Being a Sceptic in a World of Bullcrap

I don’t like the word sceptic. It is frequently used in a negative way by the media; associated with conspiracists, UFO hunters, and guys that sit in their underwear all day eating cold beans from a can.

In the true sense of the word, I am a sceptic. When I read news stories, I am always a little sceptical as to whether they are true. Can you really blame me? I can’t think of a major newspaper or TV studio that hasn’t fabricated a story out of fresh air.

There have been many times when traveling when my “Bullshit Radar” has nearly exploded, however you need to be patient with people from other cultures, particularly when they come from a country with old customs.

I remember being at a house party in The Philippines in 2003. I was introduced to a man about 40 to 50 years old. He was introduced as a healer. Despite my protests that I was ok, everyone there was keen to see the healer do what he does best.

So after much prodding, I said that my head and stomach had been a little sore. He then proceeded to prod my head and body with his fingers whilst doing silly chants. He asked if I felt better. I replied “not really”. So he did the same thing all over again. Looking at the faces of everyone around me, I decided to say that I did feel better. It was the easiest way out of a socially awkward situation.

The man was probably scamming everyone in area on a regular basis. Thankfully, I didn’t have to pay for his little witch doctor routine.

The Venn Diagram of Irrational Nonsense
A Venn Diagram of Irrational Nonsense from Crispian Jago.

I was reminded of this story two weeks ago. The pillow in my hotel room was really big. As a result of using it for a few days, I had pain in my neck. When I went to my Spanish class the following day, I mentioned to my teacher that I didn’t sleep well and my neck was sore. He advised me he had a similar problem in the past, and he knew a good doctor that helped him.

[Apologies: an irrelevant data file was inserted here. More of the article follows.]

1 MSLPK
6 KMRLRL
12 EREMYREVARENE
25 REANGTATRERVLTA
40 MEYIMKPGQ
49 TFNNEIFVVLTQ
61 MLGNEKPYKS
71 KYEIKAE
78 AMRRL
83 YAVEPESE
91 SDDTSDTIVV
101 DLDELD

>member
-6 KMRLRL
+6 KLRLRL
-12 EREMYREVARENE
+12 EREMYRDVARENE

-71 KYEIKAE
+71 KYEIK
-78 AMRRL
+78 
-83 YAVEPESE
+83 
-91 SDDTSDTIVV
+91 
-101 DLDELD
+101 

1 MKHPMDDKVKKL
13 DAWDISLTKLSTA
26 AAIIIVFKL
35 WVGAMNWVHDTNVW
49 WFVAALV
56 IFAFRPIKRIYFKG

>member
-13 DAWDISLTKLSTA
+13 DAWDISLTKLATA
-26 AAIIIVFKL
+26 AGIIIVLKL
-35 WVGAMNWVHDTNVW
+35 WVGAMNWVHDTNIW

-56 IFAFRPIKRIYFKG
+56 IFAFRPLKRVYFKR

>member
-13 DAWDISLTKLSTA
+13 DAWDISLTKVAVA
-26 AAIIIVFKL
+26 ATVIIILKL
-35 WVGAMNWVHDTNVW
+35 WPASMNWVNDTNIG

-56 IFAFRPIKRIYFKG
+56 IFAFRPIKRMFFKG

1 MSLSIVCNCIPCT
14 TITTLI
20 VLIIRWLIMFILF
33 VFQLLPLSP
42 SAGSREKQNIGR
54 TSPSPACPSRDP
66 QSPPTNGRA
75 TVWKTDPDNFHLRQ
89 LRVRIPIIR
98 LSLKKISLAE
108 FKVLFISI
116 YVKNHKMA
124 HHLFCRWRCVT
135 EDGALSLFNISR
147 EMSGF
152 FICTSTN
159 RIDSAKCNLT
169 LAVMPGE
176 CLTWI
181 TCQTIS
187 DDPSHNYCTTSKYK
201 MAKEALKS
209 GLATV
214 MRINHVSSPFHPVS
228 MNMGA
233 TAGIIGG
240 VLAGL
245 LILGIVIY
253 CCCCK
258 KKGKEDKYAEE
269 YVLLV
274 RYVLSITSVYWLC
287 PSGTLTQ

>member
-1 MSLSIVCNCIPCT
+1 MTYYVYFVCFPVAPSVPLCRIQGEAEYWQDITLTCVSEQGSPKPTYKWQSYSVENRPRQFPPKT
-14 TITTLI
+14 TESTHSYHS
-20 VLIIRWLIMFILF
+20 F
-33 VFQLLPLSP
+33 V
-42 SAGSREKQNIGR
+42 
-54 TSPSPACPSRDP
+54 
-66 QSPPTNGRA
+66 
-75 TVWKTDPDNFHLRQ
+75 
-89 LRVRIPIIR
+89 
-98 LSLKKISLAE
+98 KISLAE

I initially said I would phone him later, but my neck was in such pain that I was willing to take a risk. So he called him up and we went to his office right away.

I advised the doctor that I had pain in my neck, explained I had a previous neck injury, and noted that the pain had been caused by sleeping on a pillow that was too big.

Despite this, he started prodding all over my stomach and asking if I felt pain anywhere. He then asked me if I had been eating a lot of meat. Clearly, he wanted me to say yes, so that he could then place blame on that, however when I told him that I was vegetarian, he still gave me the standard reply of “Ahhhhhhh”. It’s the old classic switcharoo; if I had told him I had eaten steak the day before, he would have given me the same response and came to pretty much the same conclusion.

His conclusion was that I had pain in my stomach because I was vegetarian (it would have been caused by too much meat if I had not told him I am vegetarian). I disagreed. I didn’t have pain in my stomach, I only had pain when he put his fingers into known pressure points. I imagine this bullshit routine works on a lot of people, but I was not impressed, and disagreed 100% with his disagnosis.

I said over and over that my stomach was fine, it was my neck that was in severe pain. He was having none of it and kept repeating the pain stemmed from my stomach.

He then advised he could heal me my sticking needles in me and applying medicine….for only $50 (what a bargain!!). If my spanish teacher had not been there, I would have laughed and walked out. Unfortunately, my spanish teacher was a really nice guy and he truly believed this guy could help me, the whole time he was nodding his head in agreement with the doctor’s fairy tales. So I paid the $15 consultation fee, said “thanks, but no thanks”, and left the office pissed off.

When you are in a lot of pain, you will try anything. When I pinched a nerve in my neck I went to the hospital, saw a chiropractor and even a Chinese masseuse (what a complete waste of money that was!). The problem is, so many people out there are easily duped by bullshit routines that do nothing but make your wallet lighter (though I am not disputing the placebo effect).

It was obviously my fault for going to the doctors office in the first place. Had I known that he was a fraud who would give the same diagnosis regardless of the symptoms, I would not have went. Unfortunately, I was under the impression he was a normal doctor.

It can be difficult being a sceptic. Sometimes I think life would be easier if I was ignorant and just accepted all the lies that people old me.

How do you deal with lies and fairy tales when you encounter them in polite society?

:)

Kevin

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